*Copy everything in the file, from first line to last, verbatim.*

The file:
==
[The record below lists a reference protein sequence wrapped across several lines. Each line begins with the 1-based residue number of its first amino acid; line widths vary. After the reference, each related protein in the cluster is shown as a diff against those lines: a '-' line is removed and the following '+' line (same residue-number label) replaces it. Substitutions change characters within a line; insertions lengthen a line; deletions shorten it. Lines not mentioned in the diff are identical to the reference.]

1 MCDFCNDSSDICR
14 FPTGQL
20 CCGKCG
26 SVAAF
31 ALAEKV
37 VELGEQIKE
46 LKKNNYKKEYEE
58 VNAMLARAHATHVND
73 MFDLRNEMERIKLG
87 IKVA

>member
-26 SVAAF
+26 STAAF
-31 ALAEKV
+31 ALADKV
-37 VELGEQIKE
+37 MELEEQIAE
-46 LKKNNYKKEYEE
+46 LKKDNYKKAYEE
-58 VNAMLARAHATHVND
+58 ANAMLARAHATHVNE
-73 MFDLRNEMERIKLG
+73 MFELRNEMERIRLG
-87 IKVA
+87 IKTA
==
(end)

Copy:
[The record below lists a reference protein sequence wrapped across several lines. Each line begins with the 1-based residue number of its first amino acid; line widths vary. After the reference, each related protein in the cluster is shown as a diff against those lines: a '-' line is removed and the following '+' line (same residue-number label) replaces it. Substitutions change characters within a line; insertions lengthen a line; deletions shorten it. Lines not mentioned in the diff are identical to the reference.]

1 MCDFCNDSSDICR
14 FPTGQL
20 CCGKCG
26 SVAAF
31 ALAEKV
37 VELGEQIKE
46 LKKNNYKKEYEE
58 VNAMLARAHATHVND
73 MFDLRNEMERIKLG
87 IKVA

>member
-26 SVAAF
+26 STAAF
-31 ALAEKV
+31 ALADKV
-37 VELGEQIKE
+37 MELEEQIAE
-46 LKKNNYKKEYEE
+46 LKKDNYKKAYEE
-58 VNAMLARAHATHVND
+58 ANAMLARAHATHVNE
-73 MFDLRNEMERIKLG
+73 MFELRNEMERIRLG
-87 IKVA
+87 IKTA